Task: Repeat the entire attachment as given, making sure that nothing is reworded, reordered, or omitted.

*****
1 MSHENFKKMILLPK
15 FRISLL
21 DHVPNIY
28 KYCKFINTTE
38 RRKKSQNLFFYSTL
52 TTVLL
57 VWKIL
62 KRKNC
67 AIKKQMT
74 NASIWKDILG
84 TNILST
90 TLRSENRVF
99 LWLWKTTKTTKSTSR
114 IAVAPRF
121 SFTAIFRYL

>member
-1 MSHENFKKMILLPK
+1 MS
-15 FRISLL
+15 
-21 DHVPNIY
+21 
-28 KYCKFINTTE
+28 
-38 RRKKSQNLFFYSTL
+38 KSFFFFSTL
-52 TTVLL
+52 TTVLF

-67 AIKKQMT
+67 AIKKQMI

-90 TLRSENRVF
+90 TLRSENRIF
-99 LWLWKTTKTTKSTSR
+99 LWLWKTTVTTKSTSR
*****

1 MSHENFKKMILLPK
15 FRISLL
21 DHVPNIY
28 KYCKFINTTE
38 RRKKSQNLFFYSTL
52 TTVLL
57 VWKIL
62 KRKNC
67 AIKKQMT
74 NASIWKDILG
84 TNILST
90 TLRSENRVF
99 LWLWKTTKTTKSTSR
114 IAVAPRF
121 SFTAIFRYL

>member
-1 MSHENFKKMILLPK
+1 MS
-15 FRISLL
+15 
-21 DHVPNIY
+21 
-28 KYCKFINTTE
+28 
-38 RRKKSQNLFFYSTL
+38 KSFFFFSTL
-52 TTVLL
+52 TTVLF

-67 AIKKQMT
+67 AIKKQMI

-90 TLRSENRVF
+90 TLRSENRIF
-99 LWLWKTTKTTKSTSR
+99 LWLWKTTVTTKSTSR